From those two extremes I tried a variety of options that fell somewhere in between on balance of resolution, tonal richness, fluidity and bass flashiness. One of the surprises came from the tiny Pioneer Elite two-channel receiver that typically powers the speakers in our living room's video system. Costing ca. $300, it showed once again that it isn't too embarrassed in far more demanding environments. Of course staging was nowhere near as holographic or grand as with the previous two amplifiers and the treble was not particularly refined but the ability to boost sub 80Hz bass with the tone control actually delivered the deepest most robust bass I heard from Taksim. It led me to believe that the path to happiness with them either requires a superior amplifier or preamplifier with tone controls like a McIntosh and Luxman; or to just use them as an extended monitor with a pair of fast subwoofers gently blending in below 60Hz.
Feeling adventurous, I tried the Triode Labs EL84 integrated whose pentodes run in parallel for single-ended power of about 6 watts. Unfortunately my version was customized for less potent treble and upper midrange to better mate with Fostex and Feastrex drivers with all their usual misbehaviour. Now mated to a very transparent linear speaker, this amplifier came across as fairly dull on top. One speaker's medicine is another's poison. The upper bass however did benefit a bit from the higher power and extension though not enough to make up for the rather bland upper ranges. Triode Lab's standard version of the EL84 integrated is far more open and energetic on top and would likely shine far better with Taksim. Since they will customize any one of their amplifiers, I wouldn't be afraid to ask them to upgrade those components which most directly impact treble quality because Taksim would repay those upgrades in spades. Interestingly the FirstWatt F5 wasn't a great match. It didn't bring any additional bass extension or body to the table but lost a lot of the midrange magic while feeling dynamically restrained. I couldn't test it myself but would expect that any of the SIT amplifiers will fare much better based on the fact that Taksim really thrives on a combination of treble purity and midrange SET magic which is not often found together in a single amplifier.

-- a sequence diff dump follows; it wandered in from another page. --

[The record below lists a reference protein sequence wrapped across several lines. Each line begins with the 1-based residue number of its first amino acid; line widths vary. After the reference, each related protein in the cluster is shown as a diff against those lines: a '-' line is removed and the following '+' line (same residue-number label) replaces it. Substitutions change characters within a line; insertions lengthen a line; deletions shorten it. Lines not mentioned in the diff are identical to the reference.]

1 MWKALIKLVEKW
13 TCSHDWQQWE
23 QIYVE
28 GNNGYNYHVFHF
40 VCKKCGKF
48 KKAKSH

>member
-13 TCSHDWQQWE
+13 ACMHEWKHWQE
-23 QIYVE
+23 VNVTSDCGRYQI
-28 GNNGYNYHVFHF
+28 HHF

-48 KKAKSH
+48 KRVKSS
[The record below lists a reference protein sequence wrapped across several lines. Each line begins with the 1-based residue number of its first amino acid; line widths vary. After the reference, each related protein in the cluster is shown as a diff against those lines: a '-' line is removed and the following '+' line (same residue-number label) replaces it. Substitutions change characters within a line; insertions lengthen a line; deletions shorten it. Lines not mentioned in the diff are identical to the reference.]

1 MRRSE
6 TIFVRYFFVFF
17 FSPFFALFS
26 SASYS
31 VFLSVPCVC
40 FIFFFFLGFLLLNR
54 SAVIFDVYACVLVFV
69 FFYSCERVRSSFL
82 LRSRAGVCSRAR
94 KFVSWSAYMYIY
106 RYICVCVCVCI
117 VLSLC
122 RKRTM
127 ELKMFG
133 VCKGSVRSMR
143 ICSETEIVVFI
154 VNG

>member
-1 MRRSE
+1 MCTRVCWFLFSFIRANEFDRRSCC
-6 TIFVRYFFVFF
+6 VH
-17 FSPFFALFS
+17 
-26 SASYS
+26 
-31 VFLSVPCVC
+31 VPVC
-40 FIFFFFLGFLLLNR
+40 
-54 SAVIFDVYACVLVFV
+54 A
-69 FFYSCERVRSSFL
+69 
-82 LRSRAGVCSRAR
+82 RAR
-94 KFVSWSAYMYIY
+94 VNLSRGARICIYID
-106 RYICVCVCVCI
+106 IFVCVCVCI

One of the most fun combinations with Taksim and the one I stayed with for weeks ended up being old faithful, the Onix SP3 that started my relationship with 6moons over a decade ago. The small but massively heavy 5881 push-pull amplifier didn't have the treble refinement of some of the others but made it up in spunk and midrange dynamics with solid bass. Of all the amplifiers I tested, it was the most dynamically engaging and although it certainly didn't approach the level of nuanced tone colors the speaker can deliver, it was able to wake up the Canadians from their tight rigor and allow them to let loose a bit – within reason. That last point is probably why I didn't enjoy a complete love affair with Taksim despite all its qualities where it has a lot going. I couldn't in all my arsenal come up with the right combination that would allow the Reference 3A to relinquish a certain reserve. They never hit hard in the upper bass like a Zu or breathed freely like an Ocellia but Taksim had both of them beat on pure midrange transparency and imaging. This let me indulge my love for small baroque ensembles, chamber music, suave mezzo sopranos and jazz trios. Yet each time I cued up large orchestral works or some good ol' disheveled rock, something went amiss from the emotion I was looking for. Call it lack of grunt, call it too much head not enough heart… that's how I felt.
But I certainly won't fault the Taksim. I have heard other Reference 3A speakers kick and roar without restrictions when driven by Copland electronics to suspect that bigger-hearted SET amps too would get the Canadians to give their all. I just didn't have the perfect mate that delivered the goods for my varied musical tastes. On the styles where I did find the right combinations, Taksim provided a level of performance on par and on some aspects superior to my far more expensive Ocellia. There is no doubt in my mind that those Reference 3A speakers are one of the very best options available for those who want to listen to single-ended triodes without having to put up with any of the drawbacks of typical widebander. Time and care should simply be invested in finding the right amplifier that will deliver the sound you want. The great news is that Taksim is so transparent that when you find it, it will be readily apparent that you have arrived at your destination.
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